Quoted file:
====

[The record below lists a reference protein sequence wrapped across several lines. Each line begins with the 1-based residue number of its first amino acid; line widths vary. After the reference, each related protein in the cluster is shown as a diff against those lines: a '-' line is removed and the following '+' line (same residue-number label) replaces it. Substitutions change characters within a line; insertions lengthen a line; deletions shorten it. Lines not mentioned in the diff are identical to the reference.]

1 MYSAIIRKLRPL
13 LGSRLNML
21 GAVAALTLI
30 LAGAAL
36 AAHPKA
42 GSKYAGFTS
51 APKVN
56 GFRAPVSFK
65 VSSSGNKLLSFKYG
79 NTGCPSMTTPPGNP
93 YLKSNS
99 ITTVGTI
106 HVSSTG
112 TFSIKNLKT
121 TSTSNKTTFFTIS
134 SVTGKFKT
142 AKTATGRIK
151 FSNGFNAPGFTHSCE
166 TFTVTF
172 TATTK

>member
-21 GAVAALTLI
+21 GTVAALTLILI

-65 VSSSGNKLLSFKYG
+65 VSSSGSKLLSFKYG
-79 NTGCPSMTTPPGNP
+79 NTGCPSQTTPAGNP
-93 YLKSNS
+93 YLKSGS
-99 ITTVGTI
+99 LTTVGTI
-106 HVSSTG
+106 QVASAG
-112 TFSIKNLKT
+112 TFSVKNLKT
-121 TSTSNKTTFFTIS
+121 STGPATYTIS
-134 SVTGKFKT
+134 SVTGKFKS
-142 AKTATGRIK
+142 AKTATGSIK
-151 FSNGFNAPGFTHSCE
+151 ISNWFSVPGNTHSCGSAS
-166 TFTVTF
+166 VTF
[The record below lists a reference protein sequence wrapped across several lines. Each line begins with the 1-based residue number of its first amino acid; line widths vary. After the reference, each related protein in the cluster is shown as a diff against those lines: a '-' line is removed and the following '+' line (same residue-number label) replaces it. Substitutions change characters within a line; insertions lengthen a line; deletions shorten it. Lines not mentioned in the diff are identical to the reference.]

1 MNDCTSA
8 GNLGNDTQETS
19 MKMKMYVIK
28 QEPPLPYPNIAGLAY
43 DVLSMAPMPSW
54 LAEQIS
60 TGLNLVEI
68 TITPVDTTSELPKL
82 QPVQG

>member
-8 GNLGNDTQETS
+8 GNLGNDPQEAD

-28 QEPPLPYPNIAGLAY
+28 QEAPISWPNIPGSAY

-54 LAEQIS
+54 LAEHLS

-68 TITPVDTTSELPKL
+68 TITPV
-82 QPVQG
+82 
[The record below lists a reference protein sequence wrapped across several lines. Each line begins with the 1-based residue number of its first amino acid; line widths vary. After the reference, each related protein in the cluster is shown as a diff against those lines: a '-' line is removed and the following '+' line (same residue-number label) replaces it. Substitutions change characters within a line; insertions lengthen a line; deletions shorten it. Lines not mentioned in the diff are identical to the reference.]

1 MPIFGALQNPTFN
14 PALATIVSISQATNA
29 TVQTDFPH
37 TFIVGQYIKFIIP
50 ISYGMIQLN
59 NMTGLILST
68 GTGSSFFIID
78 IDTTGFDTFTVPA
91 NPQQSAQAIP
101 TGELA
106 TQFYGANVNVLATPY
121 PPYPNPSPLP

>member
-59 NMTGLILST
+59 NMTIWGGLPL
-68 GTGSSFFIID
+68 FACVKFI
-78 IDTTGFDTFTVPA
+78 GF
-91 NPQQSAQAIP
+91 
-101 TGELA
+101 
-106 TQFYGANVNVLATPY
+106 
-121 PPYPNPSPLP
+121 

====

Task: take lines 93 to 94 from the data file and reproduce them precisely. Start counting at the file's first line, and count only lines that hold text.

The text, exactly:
+106 
-121 PPYPNPSPLP